BIRD: More than 3 years experience in orbit
Lorenz, E. and Jahn, H. (2005) BIRD: More than 3 years experience in orbit. In: Digest of the 5th International Symposium of the International Academy of Astronautics, Berlin, April 4-8, 2005, V, pp. 121-124. Wissenschaft & Technik Verlag. 5th Symposium on Small Satellites for Earth Observation, April 4 - 8, 2005, Berlin, Germany. ISBN 3-89685-570-0.
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The DLR micro satellite BIRD (Bi-spectral Infra Red Detection) was piggy-back launched with the Indian Polar Satellite Launch Vehicle PSLV-C3 into a 570 km circular sun-synchronous orbit on 22 October 2001. The BIRD mission, fully funded by the DLR, answers topical technological and scientific questions related to the operation of a compact infra-red push-broom sensor system on board of a micro satellite and demonstrates new spacecraft bus technologies. The payload is dedicated to the observation of high temperature events and consists mainly of a Bi-Spectral Infrared Push Broom Scanner (3.4-4.2µm and 8.5-9.3µm), a Push Broom Imager for the Visible and Near Infrared and a neural network classification signal processor. With respect to this payload BIRD is a precursor mission for small satellite projects dedicated to the hazard detection and monitoring. In the year 2003 BIRD has been used in the ESA project FUEGOSAT to demonstrate the utilisation of innovative space technologies for fire risk management. In addition to the novel fire detection instrumentation, the BIRD mission has implemented new approaches in on-board processing technologies based on COTS high performance components in combination with failure tolerant design approaches. BIRD also demonstrates other new small satellite technologies like high precision reaction wheels, a low-cost star sensor, high performance spacecraft bus computer and an on-board navigation system. All these technology approaches have been demonstrated during the mission to work flawlessly and with high performance. These technological experiences will be studied now in detail to reduce the costs for related future missions. Further more, the aspect of the cost reduction is not only restricted to the technology, but is also driven by the efficiency of the implementation and mission management. The BIRD mission has served all these fields and can be used now as a case study. The paper will describe the first attempts to optimise the overall BIRD mission scenario making future missions more cost-effective.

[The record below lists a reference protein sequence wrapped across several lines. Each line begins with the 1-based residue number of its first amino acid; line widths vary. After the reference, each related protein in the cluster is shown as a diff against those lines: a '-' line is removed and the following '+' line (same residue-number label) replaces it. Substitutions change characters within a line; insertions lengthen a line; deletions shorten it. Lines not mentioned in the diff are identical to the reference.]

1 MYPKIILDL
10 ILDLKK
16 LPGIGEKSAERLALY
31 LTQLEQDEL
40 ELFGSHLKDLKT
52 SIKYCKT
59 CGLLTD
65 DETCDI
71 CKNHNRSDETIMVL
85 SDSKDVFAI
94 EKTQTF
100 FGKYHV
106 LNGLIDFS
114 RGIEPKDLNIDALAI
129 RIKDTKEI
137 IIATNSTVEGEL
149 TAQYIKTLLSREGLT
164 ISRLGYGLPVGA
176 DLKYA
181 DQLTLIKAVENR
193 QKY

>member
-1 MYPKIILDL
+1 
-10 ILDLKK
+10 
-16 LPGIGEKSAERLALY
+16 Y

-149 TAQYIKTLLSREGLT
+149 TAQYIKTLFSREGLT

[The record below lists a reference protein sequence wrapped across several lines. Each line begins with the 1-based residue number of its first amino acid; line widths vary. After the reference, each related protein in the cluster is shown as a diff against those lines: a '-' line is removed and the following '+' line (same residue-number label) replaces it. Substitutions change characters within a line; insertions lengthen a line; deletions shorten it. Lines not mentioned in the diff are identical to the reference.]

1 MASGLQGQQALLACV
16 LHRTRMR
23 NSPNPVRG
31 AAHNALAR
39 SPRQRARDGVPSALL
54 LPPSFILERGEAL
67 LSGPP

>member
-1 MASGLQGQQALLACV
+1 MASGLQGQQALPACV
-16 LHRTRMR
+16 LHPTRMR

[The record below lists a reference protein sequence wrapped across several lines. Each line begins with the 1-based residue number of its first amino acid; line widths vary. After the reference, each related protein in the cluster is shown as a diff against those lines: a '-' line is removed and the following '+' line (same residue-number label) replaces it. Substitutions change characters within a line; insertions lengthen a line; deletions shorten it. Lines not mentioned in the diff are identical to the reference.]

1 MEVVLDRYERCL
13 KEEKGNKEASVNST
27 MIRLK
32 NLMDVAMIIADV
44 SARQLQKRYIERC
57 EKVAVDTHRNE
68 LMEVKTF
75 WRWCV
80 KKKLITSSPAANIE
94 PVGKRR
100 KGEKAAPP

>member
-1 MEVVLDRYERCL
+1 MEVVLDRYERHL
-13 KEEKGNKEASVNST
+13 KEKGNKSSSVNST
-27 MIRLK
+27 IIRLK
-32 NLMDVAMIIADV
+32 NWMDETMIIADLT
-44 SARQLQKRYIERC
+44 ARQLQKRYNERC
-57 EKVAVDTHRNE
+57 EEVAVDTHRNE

|Document Type:||Conference or Workshop Item (Paper)|
|Title:||BIRD: More than 3 years experience in orbit|
|Journal or Publication Title:||Digest of the 5th International Symposium of the International Academy of Astronautics, Berlin, April 4-8, 2005|
|Page Range:||pp. 121-124|
|Publisher:||Wissenschaft & Technik Verlag|
|Series Name:||Small Satellites for Earth Observation|
|Keywords:||BIRD, HSRS, micro satellite mission, infrared instrument, cost effective mission|
|Event Title:||5th Symposium on Small Satellites for Earth Observation, April 4 - 8, 2005, Berlin, Germany|
|HGF - Research field:||Aeronautics, Space and Transport|
|HGF - Program:||Space|
|HGF - Program Themes:||W EO - Erdbeobachtung|
|DLR - Research area:||Space|
|DLR - Program:||W EO - Erdbeobachtung|
|DLR - Research theme (Project):||UNSPECIFIED|
|Institutes and Institutions:||Optical Information Systems|
|Deposited By:||Ute Dombrowski|
|Deposited On:||16 Sep 2005|
|Last Modified:||14 Jan 2010 16:19|
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